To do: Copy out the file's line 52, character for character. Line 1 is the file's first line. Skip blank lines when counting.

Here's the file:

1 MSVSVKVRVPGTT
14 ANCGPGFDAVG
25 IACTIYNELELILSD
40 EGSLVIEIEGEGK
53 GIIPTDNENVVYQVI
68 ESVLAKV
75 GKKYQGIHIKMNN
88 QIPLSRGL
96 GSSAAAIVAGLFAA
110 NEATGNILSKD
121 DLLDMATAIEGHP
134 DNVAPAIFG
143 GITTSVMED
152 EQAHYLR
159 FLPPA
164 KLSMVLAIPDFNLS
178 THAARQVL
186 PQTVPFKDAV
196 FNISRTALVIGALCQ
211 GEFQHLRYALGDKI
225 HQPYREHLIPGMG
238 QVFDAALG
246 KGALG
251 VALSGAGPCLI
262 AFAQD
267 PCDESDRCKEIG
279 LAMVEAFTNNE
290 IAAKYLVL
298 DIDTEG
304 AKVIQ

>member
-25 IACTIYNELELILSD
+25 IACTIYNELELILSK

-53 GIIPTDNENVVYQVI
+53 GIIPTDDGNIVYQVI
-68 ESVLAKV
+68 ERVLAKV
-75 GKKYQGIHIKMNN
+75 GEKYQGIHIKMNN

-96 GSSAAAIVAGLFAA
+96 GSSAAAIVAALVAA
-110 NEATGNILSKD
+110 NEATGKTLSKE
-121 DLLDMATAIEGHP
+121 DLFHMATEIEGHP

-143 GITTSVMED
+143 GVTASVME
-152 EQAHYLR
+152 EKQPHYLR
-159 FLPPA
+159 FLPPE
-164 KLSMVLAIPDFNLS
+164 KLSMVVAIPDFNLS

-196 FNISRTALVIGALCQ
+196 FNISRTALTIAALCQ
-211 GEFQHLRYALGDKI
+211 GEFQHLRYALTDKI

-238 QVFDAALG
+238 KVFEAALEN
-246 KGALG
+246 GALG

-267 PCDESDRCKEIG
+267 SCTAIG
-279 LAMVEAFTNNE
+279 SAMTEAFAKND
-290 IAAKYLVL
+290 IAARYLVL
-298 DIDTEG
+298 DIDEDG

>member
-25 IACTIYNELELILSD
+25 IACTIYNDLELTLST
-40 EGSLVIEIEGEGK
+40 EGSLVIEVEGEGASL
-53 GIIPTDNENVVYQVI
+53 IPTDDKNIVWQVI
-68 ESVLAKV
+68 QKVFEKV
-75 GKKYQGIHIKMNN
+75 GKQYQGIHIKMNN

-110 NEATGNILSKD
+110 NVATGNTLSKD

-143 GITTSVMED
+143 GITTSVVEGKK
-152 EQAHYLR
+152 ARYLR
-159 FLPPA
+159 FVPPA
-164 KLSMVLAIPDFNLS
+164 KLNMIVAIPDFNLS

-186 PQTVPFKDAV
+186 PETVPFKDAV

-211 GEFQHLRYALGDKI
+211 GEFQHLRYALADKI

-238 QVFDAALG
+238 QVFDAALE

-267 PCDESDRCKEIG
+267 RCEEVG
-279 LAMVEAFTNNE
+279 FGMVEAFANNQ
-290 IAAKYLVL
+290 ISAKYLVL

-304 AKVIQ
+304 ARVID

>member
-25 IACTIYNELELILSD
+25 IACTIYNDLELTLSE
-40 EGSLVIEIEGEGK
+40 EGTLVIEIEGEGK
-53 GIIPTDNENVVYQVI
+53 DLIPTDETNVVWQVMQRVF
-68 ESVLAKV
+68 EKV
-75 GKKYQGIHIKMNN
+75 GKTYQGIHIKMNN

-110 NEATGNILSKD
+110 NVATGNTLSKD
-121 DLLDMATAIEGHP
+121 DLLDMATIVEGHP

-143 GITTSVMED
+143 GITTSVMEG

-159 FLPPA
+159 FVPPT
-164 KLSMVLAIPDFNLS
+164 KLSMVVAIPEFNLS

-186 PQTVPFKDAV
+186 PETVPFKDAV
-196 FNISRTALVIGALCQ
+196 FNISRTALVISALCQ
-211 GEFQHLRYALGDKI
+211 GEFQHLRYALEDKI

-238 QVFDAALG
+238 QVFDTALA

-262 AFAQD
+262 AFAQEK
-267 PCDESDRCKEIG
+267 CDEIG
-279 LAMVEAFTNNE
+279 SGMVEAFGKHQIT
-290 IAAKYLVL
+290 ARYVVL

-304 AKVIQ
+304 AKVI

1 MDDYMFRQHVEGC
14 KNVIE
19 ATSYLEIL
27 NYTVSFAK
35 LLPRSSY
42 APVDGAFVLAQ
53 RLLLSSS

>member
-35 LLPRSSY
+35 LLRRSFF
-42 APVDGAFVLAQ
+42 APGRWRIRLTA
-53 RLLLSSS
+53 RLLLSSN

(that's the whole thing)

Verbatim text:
-164 KLSMVLAIPDFNLS